Assessing quality attributes that drive preference and consumption of local rice in Ghana
No 48, GSSP working papers from International Food Policy Research Institute (IFPRI)
Rice consumption in Ghana has more than quadrupled in the last 60 years, becoming a common staple food. However, this increasing demand is being met by imports. The rise in rice imports has led to a renewed interest in promoting domestic production of rice to substitute for imported rice. However, it is not clear how current rice development policies are informed by the preferences of consumers for specific quality attributes of rice. This study assesses the preferred rice qualities that drive consumption of local rice in Ghana. Through a review of previous studies on consumer preferences of rice complemented with information collected through interviews with local rice traders, millers, and other stakeholders, this paper describes the types of rice and their sources, the types of rice consumers, and the packaging and quality attributes of local rice in key markets in Ghana. We find that the quality of branded local rice types has improved in recent years. However, unbranded local rice in Ghana is still commonly contaminated with foreign materials, is made up of co-mingled varieties, and has a large share of broken and yellowish grain. In addition, local rice continues to be sold at a lower price than imported rice of same quality. This is largely due to the perceived low quality of local rice by consumers that results in low demand. Marketing campaigns and sensitization to advocate for consumption of local rice are recommended policy options to increase consumer awareness and to build demand for quality local rice in Ghana.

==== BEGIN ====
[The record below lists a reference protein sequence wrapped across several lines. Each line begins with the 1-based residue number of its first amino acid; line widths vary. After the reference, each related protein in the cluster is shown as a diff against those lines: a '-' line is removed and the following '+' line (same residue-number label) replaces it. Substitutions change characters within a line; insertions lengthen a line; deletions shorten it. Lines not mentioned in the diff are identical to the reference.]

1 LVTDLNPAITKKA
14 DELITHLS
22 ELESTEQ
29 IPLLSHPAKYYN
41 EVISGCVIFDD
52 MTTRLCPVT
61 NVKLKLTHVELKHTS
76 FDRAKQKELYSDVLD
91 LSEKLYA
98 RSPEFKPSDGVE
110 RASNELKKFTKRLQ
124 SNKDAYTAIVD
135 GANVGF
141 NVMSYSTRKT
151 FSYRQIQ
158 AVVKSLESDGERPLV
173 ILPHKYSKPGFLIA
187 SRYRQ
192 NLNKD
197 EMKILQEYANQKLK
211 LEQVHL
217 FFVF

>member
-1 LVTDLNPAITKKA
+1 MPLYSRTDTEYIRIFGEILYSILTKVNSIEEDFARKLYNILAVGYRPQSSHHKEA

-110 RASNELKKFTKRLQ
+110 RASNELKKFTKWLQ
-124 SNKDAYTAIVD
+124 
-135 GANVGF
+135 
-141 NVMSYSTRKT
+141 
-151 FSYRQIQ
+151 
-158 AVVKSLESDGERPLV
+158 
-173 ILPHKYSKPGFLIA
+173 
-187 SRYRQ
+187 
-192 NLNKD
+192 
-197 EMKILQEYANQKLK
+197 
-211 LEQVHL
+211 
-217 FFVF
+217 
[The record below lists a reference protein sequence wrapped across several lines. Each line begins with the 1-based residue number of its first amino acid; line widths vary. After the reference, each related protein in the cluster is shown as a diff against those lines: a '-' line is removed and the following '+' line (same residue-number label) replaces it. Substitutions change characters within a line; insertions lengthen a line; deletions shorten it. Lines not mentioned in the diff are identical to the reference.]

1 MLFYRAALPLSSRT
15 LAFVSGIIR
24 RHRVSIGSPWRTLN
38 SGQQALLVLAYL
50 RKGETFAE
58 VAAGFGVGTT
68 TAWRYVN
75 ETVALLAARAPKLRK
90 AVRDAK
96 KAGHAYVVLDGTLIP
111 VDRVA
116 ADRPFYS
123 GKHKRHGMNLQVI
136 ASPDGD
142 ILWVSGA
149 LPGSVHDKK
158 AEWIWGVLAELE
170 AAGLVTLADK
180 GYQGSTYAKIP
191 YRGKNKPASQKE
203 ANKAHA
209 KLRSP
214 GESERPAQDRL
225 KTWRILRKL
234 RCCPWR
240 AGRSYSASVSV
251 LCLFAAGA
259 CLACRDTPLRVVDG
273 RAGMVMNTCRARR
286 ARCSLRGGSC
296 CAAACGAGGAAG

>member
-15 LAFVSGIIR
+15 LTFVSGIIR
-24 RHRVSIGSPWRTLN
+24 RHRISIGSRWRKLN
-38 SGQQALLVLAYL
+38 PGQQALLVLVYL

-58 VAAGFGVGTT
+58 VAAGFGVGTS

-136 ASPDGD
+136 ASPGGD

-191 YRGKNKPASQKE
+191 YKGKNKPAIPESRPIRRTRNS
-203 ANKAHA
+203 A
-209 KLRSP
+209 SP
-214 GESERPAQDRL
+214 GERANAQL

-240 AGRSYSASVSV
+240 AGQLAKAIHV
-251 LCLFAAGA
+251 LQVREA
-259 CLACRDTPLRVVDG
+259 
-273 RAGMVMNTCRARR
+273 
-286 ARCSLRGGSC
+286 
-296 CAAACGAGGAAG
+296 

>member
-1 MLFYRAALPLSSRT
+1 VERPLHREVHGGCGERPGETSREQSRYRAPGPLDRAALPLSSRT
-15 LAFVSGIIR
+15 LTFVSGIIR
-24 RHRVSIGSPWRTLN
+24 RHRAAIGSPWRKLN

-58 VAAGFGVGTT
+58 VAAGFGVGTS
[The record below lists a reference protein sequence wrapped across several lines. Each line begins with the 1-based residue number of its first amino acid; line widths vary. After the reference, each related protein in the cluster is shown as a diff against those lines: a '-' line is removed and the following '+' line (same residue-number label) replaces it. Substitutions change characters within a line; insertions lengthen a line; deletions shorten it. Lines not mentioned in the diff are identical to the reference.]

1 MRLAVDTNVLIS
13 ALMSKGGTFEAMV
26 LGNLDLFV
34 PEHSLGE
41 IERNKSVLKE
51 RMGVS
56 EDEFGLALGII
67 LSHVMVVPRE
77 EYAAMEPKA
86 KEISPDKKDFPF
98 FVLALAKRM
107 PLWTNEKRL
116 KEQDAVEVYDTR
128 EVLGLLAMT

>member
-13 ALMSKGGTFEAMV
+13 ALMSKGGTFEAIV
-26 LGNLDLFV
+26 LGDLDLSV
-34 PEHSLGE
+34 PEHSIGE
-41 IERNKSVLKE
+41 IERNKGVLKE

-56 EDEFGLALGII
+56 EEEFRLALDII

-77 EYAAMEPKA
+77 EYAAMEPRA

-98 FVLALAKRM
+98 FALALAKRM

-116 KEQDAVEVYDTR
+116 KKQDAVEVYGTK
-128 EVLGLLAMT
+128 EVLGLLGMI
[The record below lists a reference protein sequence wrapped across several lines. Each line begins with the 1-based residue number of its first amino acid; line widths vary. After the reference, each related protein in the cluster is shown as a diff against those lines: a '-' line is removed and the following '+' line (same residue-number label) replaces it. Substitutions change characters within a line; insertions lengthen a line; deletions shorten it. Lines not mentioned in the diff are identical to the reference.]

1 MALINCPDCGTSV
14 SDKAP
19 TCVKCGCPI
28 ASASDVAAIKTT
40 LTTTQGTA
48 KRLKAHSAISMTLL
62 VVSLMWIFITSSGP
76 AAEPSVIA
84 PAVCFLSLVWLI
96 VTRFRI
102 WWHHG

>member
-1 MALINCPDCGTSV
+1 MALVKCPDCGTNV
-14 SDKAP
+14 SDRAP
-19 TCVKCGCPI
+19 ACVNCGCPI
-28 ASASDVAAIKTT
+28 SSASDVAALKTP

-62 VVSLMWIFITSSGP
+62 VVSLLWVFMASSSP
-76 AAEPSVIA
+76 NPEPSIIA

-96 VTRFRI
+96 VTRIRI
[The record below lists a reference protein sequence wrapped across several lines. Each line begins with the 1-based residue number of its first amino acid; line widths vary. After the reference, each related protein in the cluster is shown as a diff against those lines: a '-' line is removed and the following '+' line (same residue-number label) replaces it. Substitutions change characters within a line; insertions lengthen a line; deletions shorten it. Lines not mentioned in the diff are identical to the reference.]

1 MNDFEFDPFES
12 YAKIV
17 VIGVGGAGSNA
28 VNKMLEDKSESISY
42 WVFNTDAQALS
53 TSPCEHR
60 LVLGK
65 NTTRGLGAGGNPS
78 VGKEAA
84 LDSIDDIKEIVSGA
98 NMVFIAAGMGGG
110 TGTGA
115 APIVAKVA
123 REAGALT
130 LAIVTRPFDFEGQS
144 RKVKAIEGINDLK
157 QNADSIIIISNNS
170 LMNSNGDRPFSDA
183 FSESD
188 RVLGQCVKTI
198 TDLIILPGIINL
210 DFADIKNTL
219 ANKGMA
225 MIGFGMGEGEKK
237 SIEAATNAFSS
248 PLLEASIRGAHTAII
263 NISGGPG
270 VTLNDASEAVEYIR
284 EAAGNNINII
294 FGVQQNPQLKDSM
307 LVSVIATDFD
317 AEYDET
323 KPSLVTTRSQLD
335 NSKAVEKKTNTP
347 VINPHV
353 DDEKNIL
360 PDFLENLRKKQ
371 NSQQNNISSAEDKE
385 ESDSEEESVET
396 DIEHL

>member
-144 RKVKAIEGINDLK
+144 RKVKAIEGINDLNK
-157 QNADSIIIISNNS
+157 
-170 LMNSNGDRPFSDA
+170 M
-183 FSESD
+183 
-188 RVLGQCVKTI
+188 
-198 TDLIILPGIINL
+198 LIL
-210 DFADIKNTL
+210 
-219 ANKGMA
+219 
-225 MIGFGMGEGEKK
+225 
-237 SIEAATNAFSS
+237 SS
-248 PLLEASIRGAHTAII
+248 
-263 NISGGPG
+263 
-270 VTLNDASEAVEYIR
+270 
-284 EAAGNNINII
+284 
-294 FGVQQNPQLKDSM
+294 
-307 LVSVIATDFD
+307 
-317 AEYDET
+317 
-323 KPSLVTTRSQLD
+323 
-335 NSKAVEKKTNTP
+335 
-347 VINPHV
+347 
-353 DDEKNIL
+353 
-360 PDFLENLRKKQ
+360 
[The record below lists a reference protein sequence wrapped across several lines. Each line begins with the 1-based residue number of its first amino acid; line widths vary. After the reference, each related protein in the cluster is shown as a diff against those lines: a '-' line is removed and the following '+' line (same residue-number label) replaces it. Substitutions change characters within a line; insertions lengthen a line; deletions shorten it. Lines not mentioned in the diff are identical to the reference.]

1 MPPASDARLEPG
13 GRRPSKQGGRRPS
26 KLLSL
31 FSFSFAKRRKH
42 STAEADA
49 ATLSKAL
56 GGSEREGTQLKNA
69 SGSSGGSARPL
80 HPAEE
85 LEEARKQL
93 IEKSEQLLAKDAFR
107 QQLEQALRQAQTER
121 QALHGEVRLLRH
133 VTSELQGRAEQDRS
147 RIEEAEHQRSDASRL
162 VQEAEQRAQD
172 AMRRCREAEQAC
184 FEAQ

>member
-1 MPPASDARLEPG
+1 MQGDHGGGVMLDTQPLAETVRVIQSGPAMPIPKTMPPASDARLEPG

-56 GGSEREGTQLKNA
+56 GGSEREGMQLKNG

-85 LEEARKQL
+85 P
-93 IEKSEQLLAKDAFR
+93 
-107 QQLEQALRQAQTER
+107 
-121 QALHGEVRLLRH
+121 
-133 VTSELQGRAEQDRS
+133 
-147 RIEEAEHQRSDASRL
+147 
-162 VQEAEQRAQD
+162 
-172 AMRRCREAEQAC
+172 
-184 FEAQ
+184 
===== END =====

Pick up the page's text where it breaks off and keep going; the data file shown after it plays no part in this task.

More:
Keywords: GHANA; WEST AFRICA; AFRICA SOUTH OF SAHARA; AFRICA; rice; quality attributes; consumer behaviour; consumer preferences; agricultural economics (search for similar items in EconPapers)
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